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Why Do So Many Military Vehicles Crash Outside of Combat, and What Is the Military Doing About It?

Posted on July 15, 2021

Army and Marine Corps personnel are trained to operate tactical vehicles, like tanks and trucks. However, the Army and Marine Corps reported 3,751 tactical vehicle accidents outside of combat that resulted in 123 servicemember deaths between FY 2010 and 2019.

Today’s WatchBlog post looks at our new report on tactical vehicle accidents, and how they can be prevented.


Upside down tank after accident


How often did serious accidents occur?

On average, 34 Class A and B accidents (the most serious classes) took place each fiscal year from 2010 to 2019. Each of these accidents resulted in at least one death, permanent disability, multiple hospitalizations, or more than $500,000 in damages.

Number of Army and Marine Corps Class A and B Tactical Vehicle Accidents and Resulting Military Deaths, Fiscal Years 2010 through 2019


Bar chart showing accidents by severity of accident.


What causes tactical vehicle accidents?

We found that human factors such as driver inattentiveness, lapses in supervision, and lack of training were the most common reported causes of vehicle accidents outside of combat. The Army and Marine Corps have practices to prevent or lessen the seriousness of vehicle accidents, but these practices are not always followed, often due to a focus on “getting the mission done.”

For example, personnel described risk assessments—used to identify hazards associated with tactical vehicle operations—that were inaccurate and reused without being updated, which artificially lowered perceived risk levels. Also, soldiers and marines we spoke with said they did not always take precautions that could reduce the severity of the accidents, such as using seatbelts or other restraints in tactical vehicles. Further, in some cases, we found that the restraints did not work or had been removed from the vehicle.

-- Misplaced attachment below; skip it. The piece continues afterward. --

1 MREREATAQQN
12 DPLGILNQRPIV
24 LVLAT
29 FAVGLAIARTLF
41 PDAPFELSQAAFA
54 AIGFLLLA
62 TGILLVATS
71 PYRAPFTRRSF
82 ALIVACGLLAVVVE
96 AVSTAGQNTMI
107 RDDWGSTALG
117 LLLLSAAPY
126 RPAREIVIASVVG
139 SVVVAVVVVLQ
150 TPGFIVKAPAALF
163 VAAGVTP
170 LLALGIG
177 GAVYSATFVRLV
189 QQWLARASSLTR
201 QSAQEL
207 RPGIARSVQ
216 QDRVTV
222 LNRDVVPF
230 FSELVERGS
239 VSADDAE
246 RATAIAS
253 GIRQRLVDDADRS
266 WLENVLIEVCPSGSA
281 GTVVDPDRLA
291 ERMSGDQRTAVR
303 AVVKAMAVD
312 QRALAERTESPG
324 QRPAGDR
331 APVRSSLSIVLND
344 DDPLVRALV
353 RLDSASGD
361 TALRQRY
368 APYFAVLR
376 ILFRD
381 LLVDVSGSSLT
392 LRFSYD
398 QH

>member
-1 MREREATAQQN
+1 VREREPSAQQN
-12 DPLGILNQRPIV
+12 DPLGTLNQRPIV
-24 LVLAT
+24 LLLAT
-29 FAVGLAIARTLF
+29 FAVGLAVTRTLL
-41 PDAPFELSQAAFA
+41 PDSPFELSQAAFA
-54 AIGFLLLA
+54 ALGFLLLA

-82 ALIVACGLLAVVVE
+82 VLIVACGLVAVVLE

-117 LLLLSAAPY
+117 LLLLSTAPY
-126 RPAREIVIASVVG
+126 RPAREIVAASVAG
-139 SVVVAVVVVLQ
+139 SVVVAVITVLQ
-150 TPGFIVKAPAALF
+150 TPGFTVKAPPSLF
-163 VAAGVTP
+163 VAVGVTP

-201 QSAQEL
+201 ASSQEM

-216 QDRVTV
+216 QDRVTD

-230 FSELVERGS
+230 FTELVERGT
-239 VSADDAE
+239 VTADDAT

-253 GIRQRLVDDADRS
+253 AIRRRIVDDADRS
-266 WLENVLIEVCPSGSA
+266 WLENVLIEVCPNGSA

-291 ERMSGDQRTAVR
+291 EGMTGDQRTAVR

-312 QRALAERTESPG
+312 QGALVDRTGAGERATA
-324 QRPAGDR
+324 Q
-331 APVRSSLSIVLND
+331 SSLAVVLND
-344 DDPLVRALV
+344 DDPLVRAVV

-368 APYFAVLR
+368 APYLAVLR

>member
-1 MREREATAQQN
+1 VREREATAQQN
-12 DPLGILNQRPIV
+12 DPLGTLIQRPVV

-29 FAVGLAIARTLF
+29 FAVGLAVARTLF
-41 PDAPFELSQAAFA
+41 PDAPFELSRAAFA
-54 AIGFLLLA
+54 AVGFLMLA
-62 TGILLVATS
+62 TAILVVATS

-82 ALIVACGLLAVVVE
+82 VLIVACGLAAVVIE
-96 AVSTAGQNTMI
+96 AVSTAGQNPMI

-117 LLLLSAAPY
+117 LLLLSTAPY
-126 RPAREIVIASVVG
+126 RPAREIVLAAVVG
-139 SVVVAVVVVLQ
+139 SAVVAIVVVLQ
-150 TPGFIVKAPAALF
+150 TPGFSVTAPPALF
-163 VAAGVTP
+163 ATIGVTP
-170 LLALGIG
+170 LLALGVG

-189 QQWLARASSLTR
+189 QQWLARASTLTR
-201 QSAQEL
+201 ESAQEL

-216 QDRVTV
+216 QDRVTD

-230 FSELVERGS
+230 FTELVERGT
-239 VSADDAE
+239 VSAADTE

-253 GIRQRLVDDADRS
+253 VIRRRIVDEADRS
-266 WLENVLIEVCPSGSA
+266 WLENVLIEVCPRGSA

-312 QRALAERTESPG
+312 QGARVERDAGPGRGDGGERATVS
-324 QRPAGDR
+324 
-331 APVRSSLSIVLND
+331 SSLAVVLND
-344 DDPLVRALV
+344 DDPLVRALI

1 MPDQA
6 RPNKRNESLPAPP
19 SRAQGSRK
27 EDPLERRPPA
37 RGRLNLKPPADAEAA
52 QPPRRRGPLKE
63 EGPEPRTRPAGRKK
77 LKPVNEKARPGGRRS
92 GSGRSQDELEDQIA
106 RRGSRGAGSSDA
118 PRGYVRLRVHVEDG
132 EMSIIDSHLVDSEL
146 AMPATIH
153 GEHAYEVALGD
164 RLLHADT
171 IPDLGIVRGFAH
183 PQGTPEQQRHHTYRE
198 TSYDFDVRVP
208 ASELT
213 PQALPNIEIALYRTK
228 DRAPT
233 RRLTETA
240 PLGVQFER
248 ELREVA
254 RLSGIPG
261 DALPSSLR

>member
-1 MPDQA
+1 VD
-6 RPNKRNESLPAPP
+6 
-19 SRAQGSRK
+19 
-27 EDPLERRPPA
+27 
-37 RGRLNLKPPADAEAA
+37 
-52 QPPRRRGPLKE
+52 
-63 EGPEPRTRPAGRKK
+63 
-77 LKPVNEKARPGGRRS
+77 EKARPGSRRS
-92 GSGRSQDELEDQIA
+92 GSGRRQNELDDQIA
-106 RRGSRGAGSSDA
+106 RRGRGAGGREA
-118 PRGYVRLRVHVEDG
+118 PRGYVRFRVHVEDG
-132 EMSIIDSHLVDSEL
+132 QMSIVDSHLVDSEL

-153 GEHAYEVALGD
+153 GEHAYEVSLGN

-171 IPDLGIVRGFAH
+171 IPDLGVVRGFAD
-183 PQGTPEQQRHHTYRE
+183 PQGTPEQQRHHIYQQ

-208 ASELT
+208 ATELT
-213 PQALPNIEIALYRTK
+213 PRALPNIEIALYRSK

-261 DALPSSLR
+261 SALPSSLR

According to drivers and other personnel we talked with, the first-line supervisors, such as vehicle commanders, are responsible for enforcing safety practices such as speed limits and seatbelt use as well as coaching less-experienced drivers. Personnel told us that underqualified or inexperienced first-line supervisors can increase safety risks.

We found that insufficient tactical vehicle training can also contribute to accidents. In interviews with personnel across 9 Army brigades and 11 Marine Corps battalions, we found that driver training experience differed widely. Master drivers—who are responsible for licensing and training drivers in Army units—told us that competing priorities limited the amount of time available for training. For example, several master drivers said that it would typically take 1 week to complete night training properly, but that they conducted their training in 4 hours.

What can be done?

We made 9 recommendations that could allow the Army and Marine Corps to more safely operate tactical vehicles and ultimately save lives:

  • Clearly define roles for first-line supervisors in tactical vehicles and establish processes to help them perform their role
  • Assess the number of personnel within operational units who are responsible for tactical vehicle safety and determine if this level of staffing is appropriate
  • Develop specific performance criteria and measurable standards for tactical vehicle driver training
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